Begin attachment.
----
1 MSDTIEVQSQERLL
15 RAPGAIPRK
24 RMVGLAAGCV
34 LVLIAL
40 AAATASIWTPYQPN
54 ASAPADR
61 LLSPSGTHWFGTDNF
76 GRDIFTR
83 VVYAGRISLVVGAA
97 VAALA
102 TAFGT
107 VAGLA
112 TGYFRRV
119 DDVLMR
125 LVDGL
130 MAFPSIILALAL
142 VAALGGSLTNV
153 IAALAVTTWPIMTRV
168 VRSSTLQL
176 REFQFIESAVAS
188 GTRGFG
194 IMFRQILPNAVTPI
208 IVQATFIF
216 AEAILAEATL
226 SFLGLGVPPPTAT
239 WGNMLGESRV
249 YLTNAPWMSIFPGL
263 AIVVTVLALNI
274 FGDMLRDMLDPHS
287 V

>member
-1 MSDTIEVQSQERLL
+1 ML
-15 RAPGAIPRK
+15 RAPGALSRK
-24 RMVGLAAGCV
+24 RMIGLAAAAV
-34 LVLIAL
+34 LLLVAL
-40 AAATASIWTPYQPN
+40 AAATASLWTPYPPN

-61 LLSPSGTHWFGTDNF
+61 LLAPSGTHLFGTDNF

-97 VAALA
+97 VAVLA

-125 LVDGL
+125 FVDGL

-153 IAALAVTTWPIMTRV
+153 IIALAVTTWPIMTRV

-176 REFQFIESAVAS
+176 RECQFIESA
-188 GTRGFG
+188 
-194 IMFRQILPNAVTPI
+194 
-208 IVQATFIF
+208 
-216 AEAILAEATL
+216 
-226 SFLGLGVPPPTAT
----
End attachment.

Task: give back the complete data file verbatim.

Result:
1 MSDTIEVQSQERLL
15 RAPGAIPRK
24 RMVGLAAGCV
34 LVLIAL
40 AAATASIWTPYQPN
54 ASAPADR
61 LLSPSGTHWFGTDNF
76 GRDIFTR
83 VVYAGRISLVVGAA
97 VAALA
102 TAFGT
107 VAGLA
112 TGYFRRV
119 DDVLMR
125 LVDGL
130 MAFPSIILALAL
142 VAALGGSLTNV
153 IAALAVTTWPIMTRV
168 VRSSTLQL
176 REFQFIESAVAS
188 GTRGFG
194 IMFRQILPNAVTPI
208 IVQATFIF
216 AEAILAEATL
226 SFLGLGVPPPTAT
239 WGNMLGESRV
249 YLTNAPWMSIFPGL
263 AIVVTVLALNI
274 FGDMLRDMLDPHS
287 V

>member
-1 MSDTIEVQSQERLL
+1 ML
-15 RAPGAIPRK
+15 RAPGALSRK
-24 RMVGLAAGCV
+24 RMIGLAAAAV
-34 LVLIAL
+34 LLLVAL
-40 AAATASIWTPYQPN
+40 AAATASLWTPYPPN

-61 LLSPSGTHWFGTDNF
+61 LLAPSGTHLFGTDNF

-97 VAALA
+97 VAVLA

-125 LVDGL
+125 FVDGL

-153 IAALAVTTWPIMTRV
+153 IIALAVTTWPIMTRV

-176 REFQFIESAVAS
+176 RECQFIESA
-188 GTRGFG
+188 
-194 IMFRQILPNAVTPI
+194 
-208 IVQATFIF
+208 
-216 AEAILAEATL
+216 
-226 SFLGLGVPPPTAT